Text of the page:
This site describes the schedules of the Canadian Controlled Drugs and Substances Act (CDSA).
The CDSA is the federal legislation that spells out which chemicals and plants Canadian citizens may not grow, buy, sell, swallow, hold, or otherwise lust after.
If you do grow, buy, sell, swallow, hold, or otherwise lust after any of these chemicals or plants you may be arrested, fined, jailed, or all three.
Also described here are the United Kingdom Misuse of Drugs Act (MDA), the United Nations Drugs and Substances under International Control, the United States Controlled Substances Act (CSA), and substances controlled by the European Union.
Controlled Drugs and Substances Act
- Bill C-2, previously Bill C-65, is the latest sulky and spiteful move by the scandal riven Harper government to block safe injection sites. One hysterical Harper harridan is even bleating on about “special interests” who want to put heroin in your backyard.
To paraphrase one former, principled, Prime Minister: Go ahead and bleat.
Some of the “special interests” who oppose Bill C-2/Bill C-65: The Canadian Drug Policy Coalition · The Canadian HIV/AIDS Legal Network, the CDPC and PIVOT · The Canadian Medical Association · The Canadian Association of Social Workers · The Canadian Association of Nurses in AIDS Care · The Canadian Public Health Association · Physician and researcher Dr. Evan Wood · Globe and Mail columnist Jeffrey Simpson · The Canadian Medical Association Journal · Dr. Philip Berger, Dr. David McKeown, and the Toronto Board of Health · The Registered Nurses’ Association of Ontario · The Canadian Harm Reduction Network · Public Health Physicians of Canada · Toronto Public Health · Libby Davies, MP for Vancouver East. · Stephen Lewis, veteran politician, diplomat and AIDS activist · Dr. Julio Montaner, physician and professor of medicine at UBC · Over 50 more organizations, including Isomer Design.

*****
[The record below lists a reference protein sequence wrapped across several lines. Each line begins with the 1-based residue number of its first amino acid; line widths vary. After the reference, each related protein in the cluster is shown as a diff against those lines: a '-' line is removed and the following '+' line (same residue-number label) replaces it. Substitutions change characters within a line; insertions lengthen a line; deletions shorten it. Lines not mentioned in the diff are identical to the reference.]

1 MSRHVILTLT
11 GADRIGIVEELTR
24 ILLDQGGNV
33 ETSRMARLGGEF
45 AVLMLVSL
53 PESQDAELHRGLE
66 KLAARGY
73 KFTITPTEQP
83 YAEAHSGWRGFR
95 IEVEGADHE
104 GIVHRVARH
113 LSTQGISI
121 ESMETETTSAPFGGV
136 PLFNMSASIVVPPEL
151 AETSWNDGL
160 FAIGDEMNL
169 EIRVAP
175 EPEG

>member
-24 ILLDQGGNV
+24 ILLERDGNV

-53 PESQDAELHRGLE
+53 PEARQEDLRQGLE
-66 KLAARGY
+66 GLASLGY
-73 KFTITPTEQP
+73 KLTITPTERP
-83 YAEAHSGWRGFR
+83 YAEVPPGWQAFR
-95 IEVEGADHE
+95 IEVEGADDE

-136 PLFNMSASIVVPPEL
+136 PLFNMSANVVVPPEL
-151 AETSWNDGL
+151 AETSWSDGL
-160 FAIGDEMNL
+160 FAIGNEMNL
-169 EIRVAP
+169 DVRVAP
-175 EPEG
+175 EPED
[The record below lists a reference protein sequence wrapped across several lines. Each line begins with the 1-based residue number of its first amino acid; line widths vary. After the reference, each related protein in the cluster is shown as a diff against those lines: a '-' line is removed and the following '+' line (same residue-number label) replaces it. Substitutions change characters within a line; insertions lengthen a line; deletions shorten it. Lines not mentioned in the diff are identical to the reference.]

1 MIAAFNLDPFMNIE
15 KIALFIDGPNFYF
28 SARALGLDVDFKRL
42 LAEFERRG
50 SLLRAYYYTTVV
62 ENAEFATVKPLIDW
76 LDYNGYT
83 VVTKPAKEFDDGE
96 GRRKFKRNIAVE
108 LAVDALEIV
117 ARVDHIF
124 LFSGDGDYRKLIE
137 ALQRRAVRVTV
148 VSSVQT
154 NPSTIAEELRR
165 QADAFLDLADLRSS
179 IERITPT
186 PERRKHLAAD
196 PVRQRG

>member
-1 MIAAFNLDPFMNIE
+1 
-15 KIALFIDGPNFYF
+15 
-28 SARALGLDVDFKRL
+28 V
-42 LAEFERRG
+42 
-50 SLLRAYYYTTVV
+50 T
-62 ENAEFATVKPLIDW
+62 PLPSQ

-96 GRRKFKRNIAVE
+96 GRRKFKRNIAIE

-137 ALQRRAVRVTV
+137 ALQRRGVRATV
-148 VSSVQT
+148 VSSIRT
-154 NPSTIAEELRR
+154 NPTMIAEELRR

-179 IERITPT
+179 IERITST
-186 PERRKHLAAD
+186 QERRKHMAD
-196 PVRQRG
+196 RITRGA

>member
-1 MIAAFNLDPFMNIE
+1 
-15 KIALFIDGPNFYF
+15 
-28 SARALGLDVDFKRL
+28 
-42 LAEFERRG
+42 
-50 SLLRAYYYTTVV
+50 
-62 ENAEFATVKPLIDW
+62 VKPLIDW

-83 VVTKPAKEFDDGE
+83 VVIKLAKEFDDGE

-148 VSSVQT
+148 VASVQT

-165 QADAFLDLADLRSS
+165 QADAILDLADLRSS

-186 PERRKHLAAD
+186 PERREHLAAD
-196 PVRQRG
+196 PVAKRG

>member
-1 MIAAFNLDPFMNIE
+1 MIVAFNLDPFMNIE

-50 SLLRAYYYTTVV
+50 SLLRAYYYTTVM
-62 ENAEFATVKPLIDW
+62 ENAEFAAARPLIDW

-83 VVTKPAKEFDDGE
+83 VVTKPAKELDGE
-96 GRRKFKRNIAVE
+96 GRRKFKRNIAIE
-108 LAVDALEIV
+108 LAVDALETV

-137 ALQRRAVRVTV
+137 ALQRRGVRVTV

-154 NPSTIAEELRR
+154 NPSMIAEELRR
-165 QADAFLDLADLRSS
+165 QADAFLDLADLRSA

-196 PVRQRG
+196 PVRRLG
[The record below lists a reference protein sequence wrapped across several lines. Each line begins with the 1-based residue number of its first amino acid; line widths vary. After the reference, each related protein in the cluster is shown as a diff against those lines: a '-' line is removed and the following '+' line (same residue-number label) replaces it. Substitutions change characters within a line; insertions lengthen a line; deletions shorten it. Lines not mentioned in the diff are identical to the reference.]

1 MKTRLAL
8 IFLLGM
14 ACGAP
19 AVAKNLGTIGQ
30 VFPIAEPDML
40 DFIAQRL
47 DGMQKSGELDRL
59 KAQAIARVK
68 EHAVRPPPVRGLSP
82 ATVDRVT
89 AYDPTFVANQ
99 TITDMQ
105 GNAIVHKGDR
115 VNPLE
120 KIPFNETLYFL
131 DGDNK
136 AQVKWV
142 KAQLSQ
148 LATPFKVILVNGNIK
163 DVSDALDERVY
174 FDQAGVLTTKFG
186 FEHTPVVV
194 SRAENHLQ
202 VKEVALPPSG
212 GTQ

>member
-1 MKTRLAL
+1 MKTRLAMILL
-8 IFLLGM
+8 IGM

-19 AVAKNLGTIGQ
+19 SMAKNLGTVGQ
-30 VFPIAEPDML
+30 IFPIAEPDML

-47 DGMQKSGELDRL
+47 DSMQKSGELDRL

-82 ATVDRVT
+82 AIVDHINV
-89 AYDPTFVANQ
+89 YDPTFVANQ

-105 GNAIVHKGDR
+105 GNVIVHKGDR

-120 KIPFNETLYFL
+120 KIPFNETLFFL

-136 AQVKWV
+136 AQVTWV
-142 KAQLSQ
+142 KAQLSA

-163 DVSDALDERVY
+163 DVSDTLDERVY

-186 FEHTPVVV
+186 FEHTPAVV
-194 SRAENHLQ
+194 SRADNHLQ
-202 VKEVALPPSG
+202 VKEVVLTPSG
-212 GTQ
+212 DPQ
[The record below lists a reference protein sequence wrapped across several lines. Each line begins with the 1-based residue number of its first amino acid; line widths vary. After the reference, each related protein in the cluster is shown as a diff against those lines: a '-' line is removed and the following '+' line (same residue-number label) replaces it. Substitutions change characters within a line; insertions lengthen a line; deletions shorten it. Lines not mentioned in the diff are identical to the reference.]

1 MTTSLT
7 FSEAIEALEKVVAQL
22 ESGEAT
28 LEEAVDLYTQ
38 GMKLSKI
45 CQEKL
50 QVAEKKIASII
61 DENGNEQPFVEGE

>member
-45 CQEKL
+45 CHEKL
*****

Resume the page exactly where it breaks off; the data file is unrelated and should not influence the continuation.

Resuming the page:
- The purported regulatory status of almost 3400 substances—at least as far as Health Canada is concerned. 3,145 pages of star chamber status proceedings. New—Over 2000 status decisions now posted!
- The legislative history how includes previously unavailable evidence presented to the Commons Committee on Bill C-7 and Bill C-85, legislation that would eventually become the CDSA—for anyone curious how Health Canada tried (twice) to rationalize granting themselves expansive discretionary powers all the while shrugging it off it a mere ”housekeeping measure.” Sir Humphrey Appleby would have been proud.
- 20 Sep 2012 addition by SOR/2012-176 of Methylenedioxypyrovalerone (MDPV) to Schedule I. New—All about MDPV: From insignificant threat to Serious Drug, ATIs document Health Minister’s crusade to rescue bath salts from well-deserved obscurity.
- 30 Mar 2012 addition by SOR/2012-66 of Benzylpiperazine (BZP) and Trifluoromethylphenylpiperazine (TFMPP) to Schedule III.
- Includes the sweeping and roundly condemned omnibus crime bill, Bill C-10 the Safe Streets and Communities Act. The amendments made by C-10 to the CDSA came into force 6 Nov 2012.
- 19 Feb 2011 proposal to add Salvia divinorum and Salvinorin A to Schedule III. Read more about Health Canada’s agenda for S. divinorum… (updated 19 Oct 2011)
Controlled Substances Act
- 2 Dec 2013 final rule 78 FR 72013: Placement of Perampanel into Schedule III
- 15 Nov 2013 final rule 78 FR 68716: Temporary placement of three synthetic phenethylamines [25I-NBOMe, 25C-NBOMe and 25B-NBOMe] into Schedule I.